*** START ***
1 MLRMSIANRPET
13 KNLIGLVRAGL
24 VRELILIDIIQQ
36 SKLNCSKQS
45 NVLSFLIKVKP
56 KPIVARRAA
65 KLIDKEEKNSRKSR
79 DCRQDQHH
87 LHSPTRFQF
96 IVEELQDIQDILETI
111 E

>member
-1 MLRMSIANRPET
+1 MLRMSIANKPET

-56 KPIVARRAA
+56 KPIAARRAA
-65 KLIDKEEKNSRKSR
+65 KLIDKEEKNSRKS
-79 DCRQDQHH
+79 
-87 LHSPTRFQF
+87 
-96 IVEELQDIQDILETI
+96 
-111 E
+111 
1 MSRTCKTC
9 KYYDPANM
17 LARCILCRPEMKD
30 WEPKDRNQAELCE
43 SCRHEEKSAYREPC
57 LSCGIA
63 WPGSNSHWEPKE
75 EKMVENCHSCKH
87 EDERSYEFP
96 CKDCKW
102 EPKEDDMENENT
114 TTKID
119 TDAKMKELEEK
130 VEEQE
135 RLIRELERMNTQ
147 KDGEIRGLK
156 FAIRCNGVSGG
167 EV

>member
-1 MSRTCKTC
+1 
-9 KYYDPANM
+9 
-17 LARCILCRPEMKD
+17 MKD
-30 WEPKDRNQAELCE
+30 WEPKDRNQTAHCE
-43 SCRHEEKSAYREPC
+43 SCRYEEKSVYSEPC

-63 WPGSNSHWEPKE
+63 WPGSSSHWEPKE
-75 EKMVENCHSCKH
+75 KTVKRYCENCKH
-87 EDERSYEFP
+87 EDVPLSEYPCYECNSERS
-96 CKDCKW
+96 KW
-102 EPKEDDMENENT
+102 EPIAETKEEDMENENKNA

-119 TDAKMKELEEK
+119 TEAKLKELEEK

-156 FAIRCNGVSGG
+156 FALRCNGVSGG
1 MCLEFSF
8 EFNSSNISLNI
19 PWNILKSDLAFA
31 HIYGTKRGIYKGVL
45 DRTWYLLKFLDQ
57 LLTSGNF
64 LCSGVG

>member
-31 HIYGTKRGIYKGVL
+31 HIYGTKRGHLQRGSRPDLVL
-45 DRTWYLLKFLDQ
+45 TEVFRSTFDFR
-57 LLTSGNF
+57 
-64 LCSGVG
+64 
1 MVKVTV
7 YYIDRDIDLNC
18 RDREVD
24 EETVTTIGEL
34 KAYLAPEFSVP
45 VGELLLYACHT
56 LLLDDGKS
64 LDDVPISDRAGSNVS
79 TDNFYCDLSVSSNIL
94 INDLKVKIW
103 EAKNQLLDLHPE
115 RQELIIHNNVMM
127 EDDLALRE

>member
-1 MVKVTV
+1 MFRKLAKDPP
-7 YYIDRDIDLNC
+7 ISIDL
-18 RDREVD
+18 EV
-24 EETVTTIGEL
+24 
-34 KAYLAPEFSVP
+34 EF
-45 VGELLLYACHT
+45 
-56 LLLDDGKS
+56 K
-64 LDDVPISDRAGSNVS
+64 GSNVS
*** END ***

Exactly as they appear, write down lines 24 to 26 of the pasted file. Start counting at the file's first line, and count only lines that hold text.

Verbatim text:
+96 
-111 E
+111 